What does the future hold for the concrete industry in 2007? If the slumping residential market continues, 2007 could prove to be a challenging one for WRMCA producer members.
Fortunately, WRMCA members enjoy a good challenge and are skilled at profiting from emerging opportunities.
The Wisconsin Department of Transportation forecasts statewide use of concrete on its projects could decline by as much as 60 percent in 2007. Though this will have a more drastic affect on Wisconsin's concrete paving industry, a considerable segment of the state's ready mixed industry will also be affected.
Other concerns facing WRMCA producer members in 2007 include training new and existing employees, addressing the effects of globalization on raw material supply, maintaining focus on environmental responsibilities, improving customer relationships, and producing quality concrete products.
The Portland Cement Association has published its national forecast on cement consumption for 2007 by predicting a modest growth rate of 0.3 percent, due mainly to the effects of the slowing national housing market. However, the PCA believes cement intensities — tons of cement per construction dollar — will increase by 3 percent. Major reasons cited for this increase included "cement-friendly" code changes in hurricane zones, increased use of concrete for above-grade structural wall systems in both residential and non-residential construction, enhanced use of cement-based products like cement board, and the growing use of concrete to achieve sustainable development goals
WRMCA producer members expect Wisconsin's construction market to reflect PCA's projected national trends.
Market Opportunities and Drivers
That being said, there are a number of emerging opportunities for boosting demand in Wisconsin in 2007 for ready mixed concrete. Expanding markets for state ready mixed producers include parking lots, above-grade structural concrete wall systems (Insulating Concrete Forms (ICFs) and site-cast tilt-up technology), decorative concrete flatwork, and pervious concrete pavements.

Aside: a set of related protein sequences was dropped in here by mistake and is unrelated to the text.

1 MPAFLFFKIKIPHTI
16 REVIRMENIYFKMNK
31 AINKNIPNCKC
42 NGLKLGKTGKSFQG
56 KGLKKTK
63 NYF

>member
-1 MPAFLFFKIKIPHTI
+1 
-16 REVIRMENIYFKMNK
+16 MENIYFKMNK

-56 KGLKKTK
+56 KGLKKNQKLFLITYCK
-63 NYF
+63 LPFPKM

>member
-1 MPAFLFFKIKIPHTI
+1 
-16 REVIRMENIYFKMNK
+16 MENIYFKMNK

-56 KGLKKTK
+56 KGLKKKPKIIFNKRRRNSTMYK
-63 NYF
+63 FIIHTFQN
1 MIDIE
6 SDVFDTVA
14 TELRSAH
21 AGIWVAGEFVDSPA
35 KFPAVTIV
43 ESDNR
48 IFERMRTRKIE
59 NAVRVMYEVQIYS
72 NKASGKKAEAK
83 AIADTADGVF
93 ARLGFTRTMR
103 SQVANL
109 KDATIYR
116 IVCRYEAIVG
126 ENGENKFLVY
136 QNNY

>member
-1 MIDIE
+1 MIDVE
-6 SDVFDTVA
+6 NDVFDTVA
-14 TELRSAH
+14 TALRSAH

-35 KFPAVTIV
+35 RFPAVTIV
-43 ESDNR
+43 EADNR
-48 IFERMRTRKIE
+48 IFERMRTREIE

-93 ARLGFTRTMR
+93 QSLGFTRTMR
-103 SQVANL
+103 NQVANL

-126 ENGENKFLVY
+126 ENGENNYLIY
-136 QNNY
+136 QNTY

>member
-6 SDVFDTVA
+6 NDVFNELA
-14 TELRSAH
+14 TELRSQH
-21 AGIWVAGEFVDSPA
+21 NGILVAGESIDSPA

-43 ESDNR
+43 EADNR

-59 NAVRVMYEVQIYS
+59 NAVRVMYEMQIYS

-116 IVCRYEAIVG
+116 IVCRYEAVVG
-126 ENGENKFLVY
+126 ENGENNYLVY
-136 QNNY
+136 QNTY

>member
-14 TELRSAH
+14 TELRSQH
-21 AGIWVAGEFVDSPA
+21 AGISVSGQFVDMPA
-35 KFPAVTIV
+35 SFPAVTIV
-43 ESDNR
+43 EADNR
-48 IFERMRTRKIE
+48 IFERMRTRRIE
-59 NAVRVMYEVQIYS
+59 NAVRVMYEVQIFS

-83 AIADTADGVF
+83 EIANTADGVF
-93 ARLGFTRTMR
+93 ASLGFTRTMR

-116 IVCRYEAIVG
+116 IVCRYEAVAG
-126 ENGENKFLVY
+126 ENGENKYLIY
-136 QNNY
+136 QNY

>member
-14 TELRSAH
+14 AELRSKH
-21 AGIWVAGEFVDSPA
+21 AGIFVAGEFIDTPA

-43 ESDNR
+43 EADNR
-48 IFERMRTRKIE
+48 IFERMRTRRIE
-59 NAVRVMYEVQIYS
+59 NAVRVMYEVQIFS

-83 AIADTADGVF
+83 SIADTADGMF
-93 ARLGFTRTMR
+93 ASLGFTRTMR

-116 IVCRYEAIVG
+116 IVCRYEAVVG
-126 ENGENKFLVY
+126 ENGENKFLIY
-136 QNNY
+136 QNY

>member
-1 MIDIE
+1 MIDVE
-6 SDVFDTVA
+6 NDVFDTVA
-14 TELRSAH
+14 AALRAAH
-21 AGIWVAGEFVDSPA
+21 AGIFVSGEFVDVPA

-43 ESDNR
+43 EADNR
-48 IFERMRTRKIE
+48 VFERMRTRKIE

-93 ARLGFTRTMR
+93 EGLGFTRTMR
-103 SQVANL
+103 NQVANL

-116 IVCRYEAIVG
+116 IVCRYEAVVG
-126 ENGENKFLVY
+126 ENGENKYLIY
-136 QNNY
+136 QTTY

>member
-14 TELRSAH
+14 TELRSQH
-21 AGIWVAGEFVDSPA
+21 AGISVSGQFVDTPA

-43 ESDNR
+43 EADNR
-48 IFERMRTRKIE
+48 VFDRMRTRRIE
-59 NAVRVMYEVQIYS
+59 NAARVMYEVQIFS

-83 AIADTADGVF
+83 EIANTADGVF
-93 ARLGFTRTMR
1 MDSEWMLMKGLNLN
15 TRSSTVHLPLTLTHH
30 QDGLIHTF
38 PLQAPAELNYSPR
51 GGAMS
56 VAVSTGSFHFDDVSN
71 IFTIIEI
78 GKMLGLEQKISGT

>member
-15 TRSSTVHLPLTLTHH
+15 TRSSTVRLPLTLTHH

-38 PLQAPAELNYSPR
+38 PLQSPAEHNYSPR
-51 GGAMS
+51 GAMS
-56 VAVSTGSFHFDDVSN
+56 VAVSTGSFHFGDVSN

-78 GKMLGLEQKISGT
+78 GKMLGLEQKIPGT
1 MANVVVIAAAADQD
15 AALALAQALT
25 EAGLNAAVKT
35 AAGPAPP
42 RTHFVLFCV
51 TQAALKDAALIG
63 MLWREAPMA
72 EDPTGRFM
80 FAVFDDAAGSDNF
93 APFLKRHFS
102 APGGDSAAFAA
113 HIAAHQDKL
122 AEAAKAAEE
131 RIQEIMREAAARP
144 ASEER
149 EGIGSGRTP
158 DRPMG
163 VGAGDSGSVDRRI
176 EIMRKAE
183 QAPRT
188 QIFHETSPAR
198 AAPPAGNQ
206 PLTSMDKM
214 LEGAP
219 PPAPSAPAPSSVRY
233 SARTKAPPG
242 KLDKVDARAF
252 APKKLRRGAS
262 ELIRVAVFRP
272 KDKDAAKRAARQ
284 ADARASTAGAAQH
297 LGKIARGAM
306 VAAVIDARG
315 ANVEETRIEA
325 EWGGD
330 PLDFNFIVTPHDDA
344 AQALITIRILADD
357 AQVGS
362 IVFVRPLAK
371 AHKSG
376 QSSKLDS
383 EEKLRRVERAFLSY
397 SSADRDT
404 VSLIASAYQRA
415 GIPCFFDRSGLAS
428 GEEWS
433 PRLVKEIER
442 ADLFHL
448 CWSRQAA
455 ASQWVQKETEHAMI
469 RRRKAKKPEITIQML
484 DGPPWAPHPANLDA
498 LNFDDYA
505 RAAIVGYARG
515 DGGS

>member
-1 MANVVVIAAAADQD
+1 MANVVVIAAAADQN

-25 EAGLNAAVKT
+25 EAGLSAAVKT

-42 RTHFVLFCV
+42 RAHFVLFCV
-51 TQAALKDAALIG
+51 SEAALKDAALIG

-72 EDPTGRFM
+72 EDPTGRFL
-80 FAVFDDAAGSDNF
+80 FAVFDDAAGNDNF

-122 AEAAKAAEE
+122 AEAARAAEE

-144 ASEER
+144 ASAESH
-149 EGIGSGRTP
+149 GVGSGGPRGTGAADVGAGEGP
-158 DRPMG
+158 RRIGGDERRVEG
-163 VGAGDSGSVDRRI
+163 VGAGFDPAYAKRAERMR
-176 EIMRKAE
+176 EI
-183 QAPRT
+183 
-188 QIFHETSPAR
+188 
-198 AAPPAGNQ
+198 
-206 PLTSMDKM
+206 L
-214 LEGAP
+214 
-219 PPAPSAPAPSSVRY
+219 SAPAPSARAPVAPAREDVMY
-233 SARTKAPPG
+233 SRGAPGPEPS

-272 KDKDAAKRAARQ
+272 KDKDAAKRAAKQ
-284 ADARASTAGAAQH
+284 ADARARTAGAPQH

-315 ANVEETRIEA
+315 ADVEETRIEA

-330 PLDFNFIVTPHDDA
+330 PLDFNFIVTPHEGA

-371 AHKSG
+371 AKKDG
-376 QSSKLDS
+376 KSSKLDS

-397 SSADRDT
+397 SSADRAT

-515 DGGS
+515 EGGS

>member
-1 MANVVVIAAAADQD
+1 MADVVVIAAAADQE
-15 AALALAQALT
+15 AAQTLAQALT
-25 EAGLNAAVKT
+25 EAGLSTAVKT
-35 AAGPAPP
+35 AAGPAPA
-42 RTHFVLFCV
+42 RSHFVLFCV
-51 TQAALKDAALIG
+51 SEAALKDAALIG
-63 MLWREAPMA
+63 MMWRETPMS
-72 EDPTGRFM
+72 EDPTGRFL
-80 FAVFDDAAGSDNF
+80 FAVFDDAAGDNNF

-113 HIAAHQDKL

The added importance in Wisconsin by federal, state and local municipalities on energy efficiency and "green building" has greatly increased interest by state architects and engineers in the use of ready mixed concrete for pavements, structural walls and storm water runoff management systems.
An increasing number of consumers and homebuyers are also embracing sustainability values.
Rising heating costs are generating growing interest by Wisconsin homebuyers and builders in the inherent energy efficiency of ICF homes. Through successful promotion efforts by architects, builders and WRMCA members, ICFs have gained momentum in the state, which now ranks as the third largest ICF market in North America behind Minnesota and Ontario, according to the Insulating Concrete Form Association (ICFA). Light commercial building owners statewide are also turning to ICF structural technology to improve building comfort and efficiency, sound control and safety, and reduce heating and cooling costs.
Decorative concrete's attributes such as great look, durability and low maintenance are key reasons for its continued growth in patios, driveways, pool decks, flooring systems, entryways, paths and river-walks markets. Increases are expected in 2007 in residential, commercial, municipal, and institutional uses of decorative concrete.
A U.S. Environmental Protection Agency-recognized best management practice for first-flush pollution control and storm water management, pervious concrete is an infant market in Wisconsin, waiting to explode. In response to market demand, the Wisconsin Ready Mixed Concrete Association recently became the LSG (local sponsoring group) throughout Wisconsin and Michigan's Upper Peninsula for providing Pervious Concrete Contractor Certification.
While the slowing housing market and expected decrease in WisDOT concrete projects will impact state ready mix producers, emerging opportunities and the expansion of existing markets will lead to a modest increase in ready mixed demand for WRMCA members in 2007.